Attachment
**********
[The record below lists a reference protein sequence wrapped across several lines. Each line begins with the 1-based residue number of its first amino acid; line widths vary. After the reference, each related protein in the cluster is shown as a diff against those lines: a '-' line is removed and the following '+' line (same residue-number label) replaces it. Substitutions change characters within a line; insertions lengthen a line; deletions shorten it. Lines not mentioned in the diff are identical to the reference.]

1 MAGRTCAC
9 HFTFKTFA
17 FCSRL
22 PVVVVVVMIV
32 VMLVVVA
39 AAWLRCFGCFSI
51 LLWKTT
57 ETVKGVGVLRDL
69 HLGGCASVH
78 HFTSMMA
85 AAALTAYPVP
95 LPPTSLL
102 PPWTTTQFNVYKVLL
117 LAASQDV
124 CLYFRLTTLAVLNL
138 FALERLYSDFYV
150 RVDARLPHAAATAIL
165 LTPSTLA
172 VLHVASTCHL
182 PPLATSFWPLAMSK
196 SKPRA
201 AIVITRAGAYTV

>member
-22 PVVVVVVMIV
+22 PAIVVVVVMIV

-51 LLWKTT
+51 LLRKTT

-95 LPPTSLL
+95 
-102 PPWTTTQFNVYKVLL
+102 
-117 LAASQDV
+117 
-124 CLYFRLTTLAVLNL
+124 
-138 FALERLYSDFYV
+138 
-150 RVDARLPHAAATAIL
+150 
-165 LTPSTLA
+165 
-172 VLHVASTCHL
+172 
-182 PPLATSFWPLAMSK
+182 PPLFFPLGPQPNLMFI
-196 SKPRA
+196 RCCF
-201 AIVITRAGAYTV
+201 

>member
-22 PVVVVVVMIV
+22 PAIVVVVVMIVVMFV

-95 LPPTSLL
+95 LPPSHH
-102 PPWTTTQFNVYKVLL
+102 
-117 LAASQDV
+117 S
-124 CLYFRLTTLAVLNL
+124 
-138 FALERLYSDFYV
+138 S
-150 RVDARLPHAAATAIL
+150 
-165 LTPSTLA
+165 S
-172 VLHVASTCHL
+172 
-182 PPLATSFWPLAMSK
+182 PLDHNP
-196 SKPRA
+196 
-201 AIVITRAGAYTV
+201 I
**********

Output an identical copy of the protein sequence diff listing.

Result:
[The record below lists a reference protein sequence wrapped across several lines. Each line begins with the 1-based residue number of its first amino acid; line widths vary. After the reference, each related protein in the cluster is shown as a diff against those lines: a '-' line is removed and the following '+' line (same residue-number label) replaces it. Substitutions change characters within a line; insertions lengthen a line; deletions shorten it. Lines not mentioned in the diff are identical to the reference.]

1 MAGRTCAC
9 HFTFKTFA
17 FCSRL
22 PVVVVVVMIV
32 VMLVVVA
39 AAWLRCFGCFSI
51 LLWKTT
57 ETVKGVGVLRDL
69 HLGGCASVH
78 HFTSMMA
85 AAALTAYPVP
95 LPPTSLL
102 PPWTTTQFNVYKVLL
117 LAASQDV
124 CLYFRLTTLAVLNL
138 FALERLYSDFYV
150 RVDARLPHAAATAIL
165 LTPSTLA
172 VLHVASTCHL
182 PPLATSFWPLAMSK
196 SKPRA
201 AIVITRAGAYTV

>member
-22 PVVVVVVMIV
+22 PAIVVVVVMIV

-51 LLWKTT
+51 LLRKTT

-95 LPPTSLL
+95 
-102 PPWTTTQFNVYKVLL
+102 
-117 LAASQDV
+117 
-124 CLYFRLTTLAVLNL
+124 
-138 FALERLYSDFYV
+138 
-150 RVDARLPHAAATAIL
+150 
-165 LTPSTLA
+165 
-172 VLHVASTCHL
+172 
-182 PPLATSFWPLAMSK
+182 PPLFFPLGPQPNLMFI
-196 SKPRA
+196 RCCF
-201 AIVITRAGAYTV
+201 

>member
-22 PVVVVVVMIV
+22 PAIVVVVVMIVVMFV

-95 LPPTSLL
+95 LPPSHH
-102 PPWTTTQFNVYKVLL
+102 
-117 LAASQDV
+117 S
-124 CLYFRLTTLAVLNL
+124 
-138 FALERLYSDFYV
+138 S
-150 RVDARLPHAAATAIL
+150 
-165 LTPSTLA
+165 S
-172 VLHVASTCHL
+172 
-182 PPLATSFWPLAMSK
+182 PLDHNP
-196 SKPRA
+196 
-201 AIVITRAGAYTV
+201 I